We ignore it at our own peril
There is absolutely no doubt about it.
In the Gospel of Matthew Chapter 24, Jesus predicts the destruction of the Temple in 70 AD, and he also prophesies about the end of the world. Scholars differ on which event he is referring to at different points in the text. But regardless of the details, in Matthew 24 Jesus is talking about what happens in troubled times, and how Christians should respond.
Recently, one verse in this chapter stuck out for me.
Jesus says: “Because of the increase of evildoing, the love of many will grow cold” (24:12).
In other words, troubled times can cause the flames of charity in our hearts to grow cold.
Jesus then says, “But the one who perseveres to the end will be saved” (24:13).
Perseveres in what?
The one who perseveres in love will be saved.
God asks us, even in troubled, divided and difficult times, to persevere in love.
It is a work of the devil that the word “love” sounds so “squishy” these days. People hear an exhortation to love, and they often respond with the angry insistence that we also need to be sensible. We need to protect ourselves and our loved ones. We need to fight against evil and shout the truth from the rooftops.
So how can we know what real love looks like?
Real love, agape love, looks like Jesus.
Jesus was not “squishy.” He was a truth teller. He made people uncomfortable. But he also ate with sinners and invited them to follow him. He interacted and debated with the scribes and Pharisees until the bitter end. He did not throw up his hands and walk away, or throw stones at them from afar. Jesus got up close with his enemies. He did not give up, no matter how vehemently or forcefully he disagreed with another person’s point of view.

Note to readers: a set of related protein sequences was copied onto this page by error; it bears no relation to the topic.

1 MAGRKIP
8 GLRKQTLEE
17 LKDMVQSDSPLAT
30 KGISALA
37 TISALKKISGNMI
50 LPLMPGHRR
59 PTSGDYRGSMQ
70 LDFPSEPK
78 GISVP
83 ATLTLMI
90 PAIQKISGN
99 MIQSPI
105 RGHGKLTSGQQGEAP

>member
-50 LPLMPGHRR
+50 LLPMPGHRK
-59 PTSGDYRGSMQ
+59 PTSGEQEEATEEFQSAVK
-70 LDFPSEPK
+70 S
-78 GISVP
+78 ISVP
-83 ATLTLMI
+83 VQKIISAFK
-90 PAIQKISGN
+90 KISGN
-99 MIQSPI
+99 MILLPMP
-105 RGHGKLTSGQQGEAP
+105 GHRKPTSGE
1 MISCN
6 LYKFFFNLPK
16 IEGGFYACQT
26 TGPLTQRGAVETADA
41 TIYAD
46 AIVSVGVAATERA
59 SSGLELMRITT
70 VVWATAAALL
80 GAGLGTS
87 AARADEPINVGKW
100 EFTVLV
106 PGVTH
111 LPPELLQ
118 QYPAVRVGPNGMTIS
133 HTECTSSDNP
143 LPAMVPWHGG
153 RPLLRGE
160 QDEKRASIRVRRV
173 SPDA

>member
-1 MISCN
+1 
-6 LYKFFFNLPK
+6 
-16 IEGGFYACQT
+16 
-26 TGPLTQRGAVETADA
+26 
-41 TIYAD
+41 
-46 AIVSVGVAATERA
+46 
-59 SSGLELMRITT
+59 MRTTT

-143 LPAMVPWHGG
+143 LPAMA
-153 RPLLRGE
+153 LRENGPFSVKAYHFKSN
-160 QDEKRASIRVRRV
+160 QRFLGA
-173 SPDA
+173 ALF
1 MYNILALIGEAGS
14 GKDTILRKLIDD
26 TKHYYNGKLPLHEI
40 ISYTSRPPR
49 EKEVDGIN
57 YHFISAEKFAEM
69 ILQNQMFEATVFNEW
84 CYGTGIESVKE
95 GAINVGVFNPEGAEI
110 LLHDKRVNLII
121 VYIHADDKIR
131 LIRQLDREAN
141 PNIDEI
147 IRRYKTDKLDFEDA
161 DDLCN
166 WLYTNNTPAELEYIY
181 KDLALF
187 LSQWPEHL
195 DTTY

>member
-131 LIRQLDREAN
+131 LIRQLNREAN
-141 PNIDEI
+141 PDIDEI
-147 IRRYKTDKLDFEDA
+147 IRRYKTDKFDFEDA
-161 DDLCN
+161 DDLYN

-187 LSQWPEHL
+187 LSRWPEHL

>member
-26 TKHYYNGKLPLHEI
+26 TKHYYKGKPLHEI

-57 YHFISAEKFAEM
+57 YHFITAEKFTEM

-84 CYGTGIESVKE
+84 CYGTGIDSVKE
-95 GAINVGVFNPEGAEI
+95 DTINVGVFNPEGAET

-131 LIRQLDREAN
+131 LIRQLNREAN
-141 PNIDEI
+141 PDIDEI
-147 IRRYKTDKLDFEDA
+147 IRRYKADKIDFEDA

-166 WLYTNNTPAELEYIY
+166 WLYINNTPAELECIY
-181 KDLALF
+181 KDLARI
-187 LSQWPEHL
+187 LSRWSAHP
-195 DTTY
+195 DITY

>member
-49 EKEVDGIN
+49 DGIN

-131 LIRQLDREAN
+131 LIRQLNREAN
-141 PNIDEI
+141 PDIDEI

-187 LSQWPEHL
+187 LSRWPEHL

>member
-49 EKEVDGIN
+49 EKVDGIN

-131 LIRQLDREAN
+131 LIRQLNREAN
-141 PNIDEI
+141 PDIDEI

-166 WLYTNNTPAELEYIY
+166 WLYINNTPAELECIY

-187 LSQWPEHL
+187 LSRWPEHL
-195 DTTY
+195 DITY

Jesus mixed with his “enemies.” He allowed Judas to remain in his inner circle until the last moment of his betrayal. He did this, presumably, because it is the Christian thing to do, but also because he wanted to show us that our love should be extended to others until there is no turning back.
Jesus modeled how to respond to the difficult realities involved in his exhortation to love our enemies. He did this to show us that our love, rooted in Christ’s love, can play a role in turning enemies into friends of God.
And then there is another related reason that Jesus tells us to love our enemies …
Jesus tells us to love our enemies, because he knows that the natural human response to evil and to troubled times is for our love to grow cold. And the colder our love becomes, the closer we get to hell, the furthest place from God’s love.
When our love grows cold in the face of evil, we become the very evil that we hate, the very evil that God hates. But God does not want us to become the evil he hates, even if it is in the process of fighting against it. Jesus wants us to become like him.
So we fan the flames of our Christian love by doing exactly what our human instinct tells us not to do: we love our enemies.
We love our enemies instead of allowing our love to grow cold.
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